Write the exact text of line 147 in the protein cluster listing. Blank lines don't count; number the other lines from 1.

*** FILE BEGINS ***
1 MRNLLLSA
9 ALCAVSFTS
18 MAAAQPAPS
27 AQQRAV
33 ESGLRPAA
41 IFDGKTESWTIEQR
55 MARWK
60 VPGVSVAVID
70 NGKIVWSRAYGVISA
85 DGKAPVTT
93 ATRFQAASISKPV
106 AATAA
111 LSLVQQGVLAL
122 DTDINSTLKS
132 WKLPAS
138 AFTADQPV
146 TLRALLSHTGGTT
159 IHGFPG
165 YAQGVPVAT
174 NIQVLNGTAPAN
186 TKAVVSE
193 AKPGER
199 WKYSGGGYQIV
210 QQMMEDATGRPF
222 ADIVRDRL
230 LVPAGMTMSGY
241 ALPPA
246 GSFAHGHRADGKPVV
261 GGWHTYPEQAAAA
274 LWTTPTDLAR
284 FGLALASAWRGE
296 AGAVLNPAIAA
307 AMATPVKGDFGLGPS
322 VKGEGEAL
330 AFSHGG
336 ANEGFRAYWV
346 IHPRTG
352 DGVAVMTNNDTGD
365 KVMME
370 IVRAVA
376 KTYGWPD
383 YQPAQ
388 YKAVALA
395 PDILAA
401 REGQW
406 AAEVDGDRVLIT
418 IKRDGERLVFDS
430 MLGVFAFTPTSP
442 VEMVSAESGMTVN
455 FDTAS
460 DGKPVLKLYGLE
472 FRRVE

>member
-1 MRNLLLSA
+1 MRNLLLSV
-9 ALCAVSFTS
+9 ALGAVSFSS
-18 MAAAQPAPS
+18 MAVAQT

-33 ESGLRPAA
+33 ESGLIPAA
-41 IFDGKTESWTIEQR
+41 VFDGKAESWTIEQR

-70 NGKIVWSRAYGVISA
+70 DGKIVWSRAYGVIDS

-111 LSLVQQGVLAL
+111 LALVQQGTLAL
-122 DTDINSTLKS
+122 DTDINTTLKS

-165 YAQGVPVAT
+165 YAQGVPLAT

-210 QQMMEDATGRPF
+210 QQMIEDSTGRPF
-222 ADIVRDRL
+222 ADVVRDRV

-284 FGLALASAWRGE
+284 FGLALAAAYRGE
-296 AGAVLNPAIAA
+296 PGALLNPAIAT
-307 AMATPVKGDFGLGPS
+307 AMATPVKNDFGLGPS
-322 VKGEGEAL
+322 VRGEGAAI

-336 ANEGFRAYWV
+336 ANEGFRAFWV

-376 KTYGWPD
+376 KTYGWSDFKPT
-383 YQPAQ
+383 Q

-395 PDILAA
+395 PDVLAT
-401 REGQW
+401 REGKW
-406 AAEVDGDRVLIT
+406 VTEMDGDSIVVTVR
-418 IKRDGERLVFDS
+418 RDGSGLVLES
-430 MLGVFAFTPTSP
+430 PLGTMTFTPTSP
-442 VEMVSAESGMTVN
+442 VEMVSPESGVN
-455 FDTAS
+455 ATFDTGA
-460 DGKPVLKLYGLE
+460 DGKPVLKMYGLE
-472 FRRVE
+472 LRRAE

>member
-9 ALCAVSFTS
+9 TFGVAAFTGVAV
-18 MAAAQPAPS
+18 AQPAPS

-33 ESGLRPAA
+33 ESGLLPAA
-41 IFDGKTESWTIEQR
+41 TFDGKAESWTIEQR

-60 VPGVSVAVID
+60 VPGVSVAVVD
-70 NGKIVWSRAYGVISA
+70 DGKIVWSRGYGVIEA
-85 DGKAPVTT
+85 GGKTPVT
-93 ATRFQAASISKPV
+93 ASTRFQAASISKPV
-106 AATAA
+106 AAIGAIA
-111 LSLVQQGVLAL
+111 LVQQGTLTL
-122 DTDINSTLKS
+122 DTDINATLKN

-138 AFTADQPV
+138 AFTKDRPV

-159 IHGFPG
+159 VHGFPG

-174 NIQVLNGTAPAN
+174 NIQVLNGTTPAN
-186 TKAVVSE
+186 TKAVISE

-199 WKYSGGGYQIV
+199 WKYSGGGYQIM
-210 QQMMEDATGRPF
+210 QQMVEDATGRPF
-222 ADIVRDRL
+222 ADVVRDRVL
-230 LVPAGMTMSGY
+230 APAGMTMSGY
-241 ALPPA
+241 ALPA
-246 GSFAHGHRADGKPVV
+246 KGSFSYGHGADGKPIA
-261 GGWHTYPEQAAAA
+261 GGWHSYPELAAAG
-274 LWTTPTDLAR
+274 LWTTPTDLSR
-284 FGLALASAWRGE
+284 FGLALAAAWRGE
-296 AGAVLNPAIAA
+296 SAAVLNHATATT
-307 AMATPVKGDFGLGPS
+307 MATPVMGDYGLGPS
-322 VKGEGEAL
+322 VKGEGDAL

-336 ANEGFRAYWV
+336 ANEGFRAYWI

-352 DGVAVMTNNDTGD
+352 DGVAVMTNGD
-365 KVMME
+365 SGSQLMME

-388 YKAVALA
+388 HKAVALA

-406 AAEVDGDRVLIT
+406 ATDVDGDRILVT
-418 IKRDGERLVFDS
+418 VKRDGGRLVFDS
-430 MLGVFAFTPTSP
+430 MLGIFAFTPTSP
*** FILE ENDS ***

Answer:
-241 ALPPA